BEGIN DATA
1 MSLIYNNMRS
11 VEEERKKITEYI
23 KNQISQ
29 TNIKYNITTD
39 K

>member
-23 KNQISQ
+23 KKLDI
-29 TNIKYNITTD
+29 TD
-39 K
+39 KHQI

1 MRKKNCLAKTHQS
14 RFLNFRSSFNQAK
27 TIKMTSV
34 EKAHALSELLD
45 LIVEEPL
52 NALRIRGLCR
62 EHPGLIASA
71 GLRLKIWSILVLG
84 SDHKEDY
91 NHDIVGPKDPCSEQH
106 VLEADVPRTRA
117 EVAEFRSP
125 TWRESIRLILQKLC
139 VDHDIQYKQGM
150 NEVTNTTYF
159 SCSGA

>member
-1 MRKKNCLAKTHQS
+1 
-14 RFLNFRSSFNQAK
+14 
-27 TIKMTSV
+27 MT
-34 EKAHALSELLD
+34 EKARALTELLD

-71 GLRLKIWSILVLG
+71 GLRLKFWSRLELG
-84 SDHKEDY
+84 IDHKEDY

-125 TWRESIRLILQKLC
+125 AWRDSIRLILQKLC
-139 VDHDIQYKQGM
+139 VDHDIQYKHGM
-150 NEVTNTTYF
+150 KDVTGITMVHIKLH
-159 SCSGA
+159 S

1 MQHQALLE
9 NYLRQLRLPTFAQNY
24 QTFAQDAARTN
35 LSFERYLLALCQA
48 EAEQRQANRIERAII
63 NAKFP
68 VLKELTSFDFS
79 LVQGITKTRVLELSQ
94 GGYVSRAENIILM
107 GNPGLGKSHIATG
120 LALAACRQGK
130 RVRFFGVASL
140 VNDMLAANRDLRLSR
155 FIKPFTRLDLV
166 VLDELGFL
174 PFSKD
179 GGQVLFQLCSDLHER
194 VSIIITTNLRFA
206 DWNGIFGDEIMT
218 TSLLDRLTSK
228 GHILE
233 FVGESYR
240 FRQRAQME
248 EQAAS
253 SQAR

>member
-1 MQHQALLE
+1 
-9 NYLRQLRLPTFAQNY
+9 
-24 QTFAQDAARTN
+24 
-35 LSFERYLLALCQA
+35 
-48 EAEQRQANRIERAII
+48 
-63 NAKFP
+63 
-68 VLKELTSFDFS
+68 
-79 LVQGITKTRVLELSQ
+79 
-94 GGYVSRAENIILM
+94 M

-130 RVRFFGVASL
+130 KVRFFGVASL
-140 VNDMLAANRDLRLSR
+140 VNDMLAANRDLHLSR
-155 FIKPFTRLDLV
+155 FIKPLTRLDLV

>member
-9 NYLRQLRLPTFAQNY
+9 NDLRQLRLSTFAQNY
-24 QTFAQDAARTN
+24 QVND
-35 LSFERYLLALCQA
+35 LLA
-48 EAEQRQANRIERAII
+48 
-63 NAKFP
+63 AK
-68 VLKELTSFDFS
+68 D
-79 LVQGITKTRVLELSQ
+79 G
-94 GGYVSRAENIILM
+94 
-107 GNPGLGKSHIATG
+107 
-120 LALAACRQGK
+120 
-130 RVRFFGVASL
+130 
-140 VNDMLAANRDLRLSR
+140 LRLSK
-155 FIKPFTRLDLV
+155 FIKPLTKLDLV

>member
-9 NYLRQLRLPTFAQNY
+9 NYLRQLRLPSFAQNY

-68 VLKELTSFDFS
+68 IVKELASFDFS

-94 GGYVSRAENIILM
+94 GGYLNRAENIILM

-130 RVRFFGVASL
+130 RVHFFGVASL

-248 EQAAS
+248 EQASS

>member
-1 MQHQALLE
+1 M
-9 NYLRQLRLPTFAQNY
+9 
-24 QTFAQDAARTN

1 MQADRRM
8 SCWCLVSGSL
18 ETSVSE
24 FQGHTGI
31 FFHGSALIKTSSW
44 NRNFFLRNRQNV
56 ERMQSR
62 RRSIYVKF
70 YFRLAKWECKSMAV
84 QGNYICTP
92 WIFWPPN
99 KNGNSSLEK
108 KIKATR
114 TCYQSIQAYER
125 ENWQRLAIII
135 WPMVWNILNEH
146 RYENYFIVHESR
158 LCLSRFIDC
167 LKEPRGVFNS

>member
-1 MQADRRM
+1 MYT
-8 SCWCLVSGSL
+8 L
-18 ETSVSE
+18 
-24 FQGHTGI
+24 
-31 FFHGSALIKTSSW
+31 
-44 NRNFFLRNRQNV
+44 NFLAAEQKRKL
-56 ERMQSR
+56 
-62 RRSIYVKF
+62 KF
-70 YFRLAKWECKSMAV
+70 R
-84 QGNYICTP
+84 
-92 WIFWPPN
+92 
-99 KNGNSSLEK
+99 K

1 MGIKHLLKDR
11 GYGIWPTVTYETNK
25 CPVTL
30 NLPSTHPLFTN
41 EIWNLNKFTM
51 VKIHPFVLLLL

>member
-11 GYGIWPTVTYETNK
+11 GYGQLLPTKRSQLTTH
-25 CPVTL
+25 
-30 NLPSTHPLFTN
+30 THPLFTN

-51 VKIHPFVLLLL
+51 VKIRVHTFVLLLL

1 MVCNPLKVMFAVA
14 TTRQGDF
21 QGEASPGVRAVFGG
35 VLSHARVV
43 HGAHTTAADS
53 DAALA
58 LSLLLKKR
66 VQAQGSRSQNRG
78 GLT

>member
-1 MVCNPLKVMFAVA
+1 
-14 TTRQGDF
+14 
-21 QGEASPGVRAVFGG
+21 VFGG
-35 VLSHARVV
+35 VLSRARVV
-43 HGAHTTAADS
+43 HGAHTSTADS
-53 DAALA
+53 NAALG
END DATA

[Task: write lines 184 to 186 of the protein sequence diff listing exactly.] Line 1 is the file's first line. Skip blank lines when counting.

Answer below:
-92 WIFWPPN
+92 
-99 KNGNSSLEK